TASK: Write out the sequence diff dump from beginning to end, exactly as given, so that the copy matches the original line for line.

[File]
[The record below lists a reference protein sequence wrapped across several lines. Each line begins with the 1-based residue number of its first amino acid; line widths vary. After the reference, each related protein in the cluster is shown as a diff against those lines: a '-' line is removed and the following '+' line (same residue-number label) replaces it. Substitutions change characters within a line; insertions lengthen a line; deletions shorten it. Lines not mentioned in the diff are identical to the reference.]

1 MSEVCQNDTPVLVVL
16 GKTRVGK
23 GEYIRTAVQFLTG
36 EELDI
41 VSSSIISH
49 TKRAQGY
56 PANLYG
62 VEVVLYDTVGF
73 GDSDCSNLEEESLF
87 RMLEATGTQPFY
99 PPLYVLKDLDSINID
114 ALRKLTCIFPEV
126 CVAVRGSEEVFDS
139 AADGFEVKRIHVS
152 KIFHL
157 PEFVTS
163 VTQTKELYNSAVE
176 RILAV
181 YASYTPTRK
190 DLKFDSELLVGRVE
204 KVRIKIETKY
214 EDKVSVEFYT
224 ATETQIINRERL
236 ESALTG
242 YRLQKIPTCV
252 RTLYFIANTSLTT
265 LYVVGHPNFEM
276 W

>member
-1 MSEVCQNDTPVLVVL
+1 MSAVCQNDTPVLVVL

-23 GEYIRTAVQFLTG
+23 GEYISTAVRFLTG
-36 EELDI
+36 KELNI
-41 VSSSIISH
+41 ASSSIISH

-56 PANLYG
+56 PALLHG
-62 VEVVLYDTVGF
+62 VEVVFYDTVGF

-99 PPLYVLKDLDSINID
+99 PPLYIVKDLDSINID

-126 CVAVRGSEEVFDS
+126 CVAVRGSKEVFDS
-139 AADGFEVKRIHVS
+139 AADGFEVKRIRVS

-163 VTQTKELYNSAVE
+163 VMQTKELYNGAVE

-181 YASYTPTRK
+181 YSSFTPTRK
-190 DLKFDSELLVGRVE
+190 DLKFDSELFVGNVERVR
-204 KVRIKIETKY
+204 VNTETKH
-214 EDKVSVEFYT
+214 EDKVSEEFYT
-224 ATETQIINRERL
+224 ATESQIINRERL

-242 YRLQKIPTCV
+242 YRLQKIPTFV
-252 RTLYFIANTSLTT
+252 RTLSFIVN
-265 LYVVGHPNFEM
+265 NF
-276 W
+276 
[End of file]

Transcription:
[The record below lists a reference protein sequence wrapped across several lines. Each line begins with the 1-based residue number of its first amino acid; line widths vary. After the reference, each related protein in the cluster is shown as a diff against those lines: a '-' line is removed and the following '+' line (same residue-number label) replaces it. Substitutions change characters within a line; insertions lengthen a line; deletions shorten it. Lines not mentioned in the diff are identical to the reference.]

1 MSEVCQNDTPVLVVL
16 GKTRVGK
23 GEYIRTAVQFLTG
36 EELDI
41 VSSSIISH
49 TKRAQGY
56 PANLYG
62 VEVVLYDTVGF
73 GDSDCSNLEEESLF
87 RMLEATGTQPFY
99 PPLYVLKDLDSINID
114 ALRKLTCIFPEV
126 CVAVRGSEEVFDS
139 AADGFEVKRIHVS
152 KIFHL
157 PEFVTS
163 VTQTKELYNSAVE
176 RILAV
181 YASYTPTRK
190 DLKFDSELLVGRVE
204 KVRIKIETKY
214 EDKVSVEFYT
224 ATETQIINRERL
236 ESALTG
242 YRLQKIPTCV
252 RTLYFIANTSLTT
265 LYVVGHPNFEM
276 W

>member
-1 MSEVCQNDTPVLVVL
+1 MSAVCQNDTPVLVVL

-23 GEYIRTAVQFLTG
+23 GEYISTAVRFLTG
-36 EELDI
+36 KELNI
-41 VSSSIISH
+41 ASSSIISH

-56 PANLYG
+56 PALLHG
-62 VEVVLYDTVGF
+62 VEVVFYDTVGF

-99 PPLYVLKDLDSINID
+99 PPLYIVKDLDSINID

-126 CVAVRGSEEVFDS
+126 CVAVRGSKEVFDS
-139 AADGFEVKRIHVS
+139 AADGFEVKRIRVS

-163 VTQTKELYNSAVE
+163 VMQTKELYNGAVE

-181 YASYTPTRK
+181 YSSFTPTRK
-190 DLKFDSELLVGRVE
+190 DLKFDSELFVGNVERVR
-204 KVRIKIETKY
+204 VNTETKH
-214 EDKVSVEFYT
+214 EDKVSEEFYT
-224 ATETQIINRERL
+224 ATESQIINRERL

-242 YRLQKIPTCV
+242 YRLQKIPTFV
-252 RTLYFIANTSLTT
+252 RTLSFIVN
-265 LYVVGHPNFEM
+265 NF
-276 W
+276 